Reviews: Allergy, Gluten-Free Resource Books
Published in 2014
Mayo Clinic Going Gluten Free
By Joseph A. Murray, MD
Time Home Entertainment, Inc., $25.95
You’ve just been diagnosed with celiac disease and are flummoxed by all the conflicting information about the gluten-free diet. Heavily promoted books scream that gluten, the protein in wheat, rye and barley, is bad, bad, bad for everybody! Meantime, headlines cast doubt on the very existence of gluten disorders.
But don’t despair. To help guide you and separate facts from fiction, the Mayo Clinic has published Going Gluten-Free, a definitive layperson’s guide to celiac disease, gluten sensitivity and emerging issues like FODMAP disorders. Think of it as ‘Celiac A to Z,’ with the underlying theme that your illness does not define you.
Written by Mayo gastroenterologist Dr. Joseph Murray, it covers the gamut from medical explanations, to detailing what gluten is, when it is a problem, and onward to recipes and what to watch for when grocery shopping. (See our Q&A with Dr. Murray at Allergicliving.com/JMurray.)
Those with celiac disease will learn about vitamins and supplements, how to speak to members of your family, and beliefs about celiac disease that have persisted over time. For those who want to learn this will be welcome resources for years to come. – Lisa Fitterman
Preschool Food Allergy Handbook
By Gina Mennett Lee and Laurel J. Francoeur
Sending a food-allergic child off to preschool can be daunting. But experts Gina Mennett Lee, an educator-consultant, and Laurel Francoeur, a lawyer with expertise in disability law, show you step-by-step how to do it safely. Their thorough little handbook reviews the food allergy basics, then the authors dive into all you need to know to craft a strong food allergy management plan.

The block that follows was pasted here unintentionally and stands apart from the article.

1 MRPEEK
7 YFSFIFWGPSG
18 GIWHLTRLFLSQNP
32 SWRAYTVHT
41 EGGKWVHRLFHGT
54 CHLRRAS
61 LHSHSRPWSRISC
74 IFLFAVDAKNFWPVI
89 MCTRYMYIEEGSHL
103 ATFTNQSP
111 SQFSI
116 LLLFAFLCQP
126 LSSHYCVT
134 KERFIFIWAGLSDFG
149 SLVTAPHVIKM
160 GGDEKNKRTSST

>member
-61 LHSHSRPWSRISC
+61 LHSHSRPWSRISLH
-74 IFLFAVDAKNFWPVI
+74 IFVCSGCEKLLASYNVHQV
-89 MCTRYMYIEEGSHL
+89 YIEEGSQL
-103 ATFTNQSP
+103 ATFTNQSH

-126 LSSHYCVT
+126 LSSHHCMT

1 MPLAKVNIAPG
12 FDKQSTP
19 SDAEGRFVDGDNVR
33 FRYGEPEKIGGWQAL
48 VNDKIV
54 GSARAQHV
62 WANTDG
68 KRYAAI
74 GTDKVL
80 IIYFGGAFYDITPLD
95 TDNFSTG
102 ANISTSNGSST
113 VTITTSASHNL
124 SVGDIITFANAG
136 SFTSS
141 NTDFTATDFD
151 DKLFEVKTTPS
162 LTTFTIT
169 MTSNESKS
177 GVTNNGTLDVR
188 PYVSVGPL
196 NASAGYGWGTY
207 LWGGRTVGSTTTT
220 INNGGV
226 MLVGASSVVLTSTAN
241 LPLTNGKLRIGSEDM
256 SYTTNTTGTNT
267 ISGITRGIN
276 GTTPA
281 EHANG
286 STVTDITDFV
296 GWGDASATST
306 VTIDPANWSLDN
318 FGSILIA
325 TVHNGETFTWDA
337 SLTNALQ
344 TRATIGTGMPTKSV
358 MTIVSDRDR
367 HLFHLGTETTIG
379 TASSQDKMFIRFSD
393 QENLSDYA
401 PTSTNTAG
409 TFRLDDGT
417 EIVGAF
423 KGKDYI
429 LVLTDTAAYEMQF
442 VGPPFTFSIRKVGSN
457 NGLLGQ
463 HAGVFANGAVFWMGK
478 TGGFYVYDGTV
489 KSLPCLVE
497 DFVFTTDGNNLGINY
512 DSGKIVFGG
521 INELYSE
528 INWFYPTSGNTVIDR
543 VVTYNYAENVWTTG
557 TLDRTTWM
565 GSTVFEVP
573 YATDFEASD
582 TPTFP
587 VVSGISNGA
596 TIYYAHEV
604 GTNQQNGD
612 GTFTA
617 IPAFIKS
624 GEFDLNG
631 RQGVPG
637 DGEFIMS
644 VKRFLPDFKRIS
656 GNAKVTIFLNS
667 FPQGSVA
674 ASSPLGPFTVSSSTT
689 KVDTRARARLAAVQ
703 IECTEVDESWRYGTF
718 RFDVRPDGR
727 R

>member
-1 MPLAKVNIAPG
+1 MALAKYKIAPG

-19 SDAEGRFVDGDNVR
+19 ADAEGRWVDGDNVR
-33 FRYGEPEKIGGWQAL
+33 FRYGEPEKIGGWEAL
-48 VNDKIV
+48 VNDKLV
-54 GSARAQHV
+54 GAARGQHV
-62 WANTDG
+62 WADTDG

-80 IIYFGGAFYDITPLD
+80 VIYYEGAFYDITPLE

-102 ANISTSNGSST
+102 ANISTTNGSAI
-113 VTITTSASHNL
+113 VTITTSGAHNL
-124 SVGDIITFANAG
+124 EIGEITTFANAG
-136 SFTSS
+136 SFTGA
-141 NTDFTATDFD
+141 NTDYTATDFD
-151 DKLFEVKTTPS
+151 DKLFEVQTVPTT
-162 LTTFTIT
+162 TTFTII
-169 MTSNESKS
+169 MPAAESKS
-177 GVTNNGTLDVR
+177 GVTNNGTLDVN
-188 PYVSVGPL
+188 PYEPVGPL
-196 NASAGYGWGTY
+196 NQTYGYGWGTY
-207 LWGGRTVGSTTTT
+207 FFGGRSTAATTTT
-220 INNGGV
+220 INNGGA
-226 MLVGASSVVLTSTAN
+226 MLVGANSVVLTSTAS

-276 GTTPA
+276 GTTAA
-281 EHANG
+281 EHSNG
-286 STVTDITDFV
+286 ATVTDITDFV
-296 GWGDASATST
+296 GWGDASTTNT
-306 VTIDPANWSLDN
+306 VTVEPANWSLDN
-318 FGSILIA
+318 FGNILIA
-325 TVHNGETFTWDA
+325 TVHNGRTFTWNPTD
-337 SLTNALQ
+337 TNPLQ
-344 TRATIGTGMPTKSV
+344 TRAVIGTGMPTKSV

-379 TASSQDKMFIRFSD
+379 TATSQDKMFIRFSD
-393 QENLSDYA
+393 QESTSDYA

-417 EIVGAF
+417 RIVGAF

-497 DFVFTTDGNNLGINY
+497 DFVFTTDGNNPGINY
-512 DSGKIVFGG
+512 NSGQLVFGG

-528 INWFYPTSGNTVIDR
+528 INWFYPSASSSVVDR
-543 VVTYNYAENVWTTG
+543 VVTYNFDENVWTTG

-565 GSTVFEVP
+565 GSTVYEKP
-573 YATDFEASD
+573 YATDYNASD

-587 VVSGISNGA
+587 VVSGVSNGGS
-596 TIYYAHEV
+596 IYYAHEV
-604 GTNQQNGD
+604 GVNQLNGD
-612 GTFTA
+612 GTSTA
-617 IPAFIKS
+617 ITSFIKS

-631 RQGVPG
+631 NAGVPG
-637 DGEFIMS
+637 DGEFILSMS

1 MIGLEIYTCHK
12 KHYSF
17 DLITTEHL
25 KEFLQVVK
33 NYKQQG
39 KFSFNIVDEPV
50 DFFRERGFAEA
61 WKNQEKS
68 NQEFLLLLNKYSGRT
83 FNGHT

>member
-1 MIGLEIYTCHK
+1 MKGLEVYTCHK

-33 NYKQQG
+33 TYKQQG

Important issues for both parents and providers include risk reduction at snack/lunch time, spillable allergens, arts and crafts, hand-washing protocols, and how birthdays will be celebrated. There are sections on legal rights, posters, and most helpfully, sample accommodation plans you can borrow from.
The emphasis here is on inclusion, and helping to ensure the child with food allergies has a safe, happy preschool experience, just like the other children. – Gwen Smith
By Jennifer Esposito
Da Capo Press, $25.99 hardcover
This is a candid, personal story, but don’t believe tabloid reviews: Jennifer’s Way is not a beans-spiller. OK, there is a passage that may allude to her ex, fellow actor Bradley Cooper. And Esposito does tell her version of the rather infamous parting of the ways with CBS and the TV series Blue Bloods.
But if there’s a tell-all aspect to this book, it’s about the failure of the medical establishment to help a woman, who at times is literally crying for help to identify what is wrong with her. In 2009, she finally learns that it is celiac disease, but along the way, she endures stomach symptoms, sinus infections, migraines, and black holes of depression. Then Esposito encounters hair loss, walking difficulty, and panic attacks. She’s desperate for answers. Yet again and again, she’s told it’s anxiety or stress.
Esposito performs a difficult balancing act of finding acting success while attempting to cope with symptoms. This book is frank, it’s raw, compelling, and ultimately uplifting. I just hope the tabloid coverage will lead to many book sales. Jennifer’s Way is a page-turner of medical self-discovery that will give many people a new appreciation of celiac disease. –Gwen Smith
By Dr. Alessio Fasano, MD with Susie Flaherty
Wiley General Trade, $24.95
Penned by one of the world’s top celiac disease experts, Gluten Freedom contains a wealth of knowledge for anyone interested in celiac disease and, gluten-related disorders. Readers get a front-row seat into the exciting breakthroughs in celiac research, plus helpful insights on living a healthy life with the autoimmune condition.
Essential topics in this book, to be released in April, include explaining the mechanisms behind a ‘leaky gut’, the difference between celiac disease and non-celiac gluten sensitivity, gluten’s effect on the brain and its association with psychological disorders such as autism and schizophrenia, and more.
An entire chapter devoted to celiac disease and pregnancy offers answers for expecting, expecting-to-be-expecting or nursing mothers with celiac. Fasano even includes gluten-free recipes, adapted from his own mother’s traditional Italian cooking (there’s a lot more to it than bread and pasta!).
This is the ultimate celiac handbook. Not only does it contain authoritative, up-to-date information on where celiac research stands today, where it came from, and where it’s headed, but it also comes with excellent advice and tips for living a full, healthy life without gluten. –Patrick Bennett
Next: Flying with Food Allergies, A Little Bit Can Hurt and more resource titles.